Tuesday, October 25, 2011


The Cutting Edge May Not Be Where You Expect

Academics have a weakness for the latest cutting-edge innovations. It’s kind of what we do. And in many cases, that’s a good thing.

This week, though, I’ve seen two older ideas come back as new solutions to current issues. They’ve both been out of fashion long enough that they actually seem new, even though they’re anything but.

The first, prosaically enough, is the return of the desktop computer.

People who follow technology know that desktops are rapidly heading for the dustbin of history. They’re clunky and relatively unportable and not the least bit sexy.

But they’re also hard to steal, easy to upgrade and maintain, and relatively cheap for the amount of computing power. In other words, while they might not hold the consumer appeal they once did, they still solve some real issues for institutions.

Laptops and especially tablets can grow legs easily. Some of the measures necessary to keep them in place defeat their appeal. Tablets in particular are basically black boxes; just try upgrading the memory on your ipad. I dare you. But a big old honking desktop lends itself to internal upgrades, extending its useful life and low cost. And tethering a desktop to a desk is no big deal; it’s not meant to move around anyway.

At some distant future point when everyone has their own porta-device, the dedicated computer lab may become redundant. But we aren’t there yet, and desktops still do the job better than their newer, sexier, more expensive counterparts.

The second is even more low-tech, basic, and old. It’s the quiet study area.

Libraries (and “learning commons,” increasingly) are becoming steadily more high-tech, and more group focused. The paradigmatic cutting-edge library space now is the warren of desks with wifi where groups of students can work on projects together, using whatever device they happen to bring with them.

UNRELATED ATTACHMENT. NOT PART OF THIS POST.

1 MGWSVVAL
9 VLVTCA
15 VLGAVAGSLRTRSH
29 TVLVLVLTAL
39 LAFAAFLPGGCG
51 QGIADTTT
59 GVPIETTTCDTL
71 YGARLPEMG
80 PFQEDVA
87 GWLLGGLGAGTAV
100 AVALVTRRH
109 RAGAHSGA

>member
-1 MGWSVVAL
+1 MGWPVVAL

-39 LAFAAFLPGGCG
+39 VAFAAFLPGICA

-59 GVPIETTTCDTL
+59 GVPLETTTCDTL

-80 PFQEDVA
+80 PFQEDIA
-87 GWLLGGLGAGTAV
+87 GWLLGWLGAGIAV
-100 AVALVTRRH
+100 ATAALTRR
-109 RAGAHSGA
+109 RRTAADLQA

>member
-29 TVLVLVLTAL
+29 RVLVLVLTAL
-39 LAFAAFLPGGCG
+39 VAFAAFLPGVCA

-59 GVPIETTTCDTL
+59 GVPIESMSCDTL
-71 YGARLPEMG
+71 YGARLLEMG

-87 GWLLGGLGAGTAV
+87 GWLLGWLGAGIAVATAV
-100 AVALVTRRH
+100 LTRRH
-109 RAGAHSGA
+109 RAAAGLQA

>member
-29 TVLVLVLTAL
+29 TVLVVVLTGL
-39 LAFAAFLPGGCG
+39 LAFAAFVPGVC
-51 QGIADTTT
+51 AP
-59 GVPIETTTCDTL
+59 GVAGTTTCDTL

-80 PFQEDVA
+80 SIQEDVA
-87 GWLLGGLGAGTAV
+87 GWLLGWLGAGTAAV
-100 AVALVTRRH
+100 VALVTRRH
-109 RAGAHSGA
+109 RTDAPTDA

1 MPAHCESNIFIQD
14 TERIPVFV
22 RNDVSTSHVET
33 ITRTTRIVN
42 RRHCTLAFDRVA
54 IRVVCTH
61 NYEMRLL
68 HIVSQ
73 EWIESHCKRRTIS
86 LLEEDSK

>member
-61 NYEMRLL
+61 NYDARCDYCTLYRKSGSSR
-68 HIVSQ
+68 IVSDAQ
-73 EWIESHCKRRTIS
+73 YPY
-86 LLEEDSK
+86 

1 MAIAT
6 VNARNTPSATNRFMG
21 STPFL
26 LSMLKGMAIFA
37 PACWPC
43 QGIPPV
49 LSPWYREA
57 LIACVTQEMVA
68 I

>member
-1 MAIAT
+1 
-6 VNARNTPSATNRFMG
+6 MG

But as the world gets louder, I’m starting to see more demand and appreciation for the old “sit down, shut up, and study” space.

It’s easy to lose sight of this, especially at a commuter campus. We don’t have dorms, and we don’t have a sylvan quad. Space for students to just sit down and study is at a premium. We have a library, but most of the library is given over to tables at which students often engage in group study or other conversation. For a student who may not have a quiet home, quiet study space can be a scarce commodity.

Academically Adrift generated no end of discussion a few months ago, but one of its most compelling findings went mostly ignored. It reported that time spent in group study was negatively correlated with gains in critical thinking, but time spent in individual study was positively correlated with gains in critical thinking. Sometimes you just need to focus. And for all the cutting-edge innovations in instructional technology -- regular readers know that I enjoy my gadgets as much as anybody -- sometimes you just need to get back to basics: a student, a table, a lamp, a book. (Those of us who spent meaningful time in graduate reading rooms in grad school know the setting well. Once silence becomes expected, it’s almost self-enforcing.)

At better-funded institutions, this need may be so well-covered that further discussion is just redundant. But in these parts, blessed silence is a breakthrough.

Sometimes the cutting edge isn’t where you expect it to be. In these two cases at least, it’s in the past.

Yes, yes, yes. The other day a student on this "commuter campus" took refuge in a quiet corner of my department's faculty lounge (which was not otherwise in use). He was soon chased out by a colleague who was affronted that students were "invading" the space. Poor kid. We actually have numerous public spaces on campus but few of them are quiet enough to encourage concentration.